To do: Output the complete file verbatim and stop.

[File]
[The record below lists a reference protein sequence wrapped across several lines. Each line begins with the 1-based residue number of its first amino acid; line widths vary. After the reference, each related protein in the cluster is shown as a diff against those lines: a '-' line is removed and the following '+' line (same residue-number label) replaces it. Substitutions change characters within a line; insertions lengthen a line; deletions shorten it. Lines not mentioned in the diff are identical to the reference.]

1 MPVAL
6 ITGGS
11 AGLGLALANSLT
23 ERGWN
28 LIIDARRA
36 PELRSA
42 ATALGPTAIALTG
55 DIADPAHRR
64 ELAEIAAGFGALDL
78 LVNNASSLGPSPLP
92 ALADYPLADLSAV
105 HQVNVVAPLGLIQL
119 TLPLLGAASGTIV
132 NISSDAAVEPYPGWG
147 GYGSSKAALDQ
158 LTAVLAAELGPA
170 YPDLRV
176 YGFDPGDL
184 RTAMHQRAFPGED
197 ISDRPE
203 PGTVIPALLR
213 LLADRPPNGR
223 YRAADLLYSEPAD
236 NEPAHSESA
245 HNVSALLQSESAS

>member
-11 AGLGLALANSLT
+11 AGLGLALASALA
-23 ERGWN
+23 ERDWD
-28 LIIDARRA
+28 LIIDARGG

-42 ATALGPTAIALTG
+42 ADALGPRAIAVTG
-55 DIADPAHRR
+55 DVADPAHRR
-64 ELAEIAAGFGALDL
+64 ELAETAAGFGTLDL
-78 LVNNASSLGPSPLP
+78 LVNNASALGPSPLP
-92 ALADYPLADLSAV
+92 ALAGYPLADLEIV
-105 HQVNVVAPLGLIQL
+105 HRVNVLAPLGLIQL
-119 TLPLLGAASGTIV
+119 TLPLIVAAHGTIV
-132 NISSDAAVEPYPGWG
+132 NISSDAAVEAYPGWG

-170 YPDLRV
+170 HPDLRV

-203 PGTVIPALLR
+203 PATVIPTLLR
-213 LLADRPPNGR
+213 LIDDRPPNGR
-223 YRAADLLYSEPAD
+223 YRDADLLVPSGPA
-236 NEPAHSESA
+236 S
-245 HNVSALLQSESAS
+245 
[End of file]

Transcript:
[The record below lists a reference protein sequence wrapped across several lines. Each line begins with the 1-based residue number of its first amino acid; line widths vary. After the reference, each related protein in the cluster is shown as a diff against those lines: a '-' line is removed and the following '+' line (same residue-number label) replaces it. Substitutions change characters within a line; insertions lengthen a line; deletions shorten it. Lines not mentioned in the diff are identical to the reference.]

1 MPVAL
6 ITGGS
11 AGLGLALANSLT
23 ERGWN
28 LIIDARRA
36 PELRSA
42 ATALGPTAIALTG
55 DIADPAHRR
64 ELAEIAAGFGALDL
78 LVNNASSLGPSPLP
92 ALADYPLADLSAV
105 HQVNVVAPLGLIQL
119 TLPLLGAASGTIV
132 NISSDAAVEPYPGWG
147 GYGSSKAALDQ
158 LTAVLAAELGPA
170 YPDLRV
176 YGFDPGDL
184 RTAMHQRAFPGED
197 ISDRPE
203 PGTVIPALLR
213 LLADRPPNGR
223 YRAADLLYSEPAD
236 NEPAHSESA
245 HNVSALLQSESAS

>member
-11 AGLGLALANSLT
+11 AGLGLALASALA
-23 ERGWN
+23 ERDWD
-28 LIIDARRA
+28 LIIDARGG

-42 ATALGPTAIALTG
+42 ADALGPRAIAVTG
-55 DIADPAHRR
+55 DVADPAHRR
-64 ELAEIAAGFGALDL
+64 ELAETAAGFGTLDL
-78 LVNNASSLGPSPLP
+78 LVNNASALGPSPLP
-92 ALADYPLADLSAV
+92 ALAGYPLADLEIV
-105 HQVNVVAPLGLIQL
+105 HRVNVLAPLGLIQL
-119 TLPLLGAASGTIV
+119 TLPLIVAAHGTIV
-132 NISSDAAVEPYPGWG
+132 NISSDAAVEAYPGWG

-170 YPDLRV
+170 HPDLRV

-203 PGTVIPALLR
+203 PATVIPTLLR
-213 LLADRPPNGR
+213 LIDDRPPNGR
-223 YRAADLLYSEPAD
+223 YRDADLLVPSGPA
-236 NEPAHSESA
+236 S
-245 HNVSALLQSESAS
+245 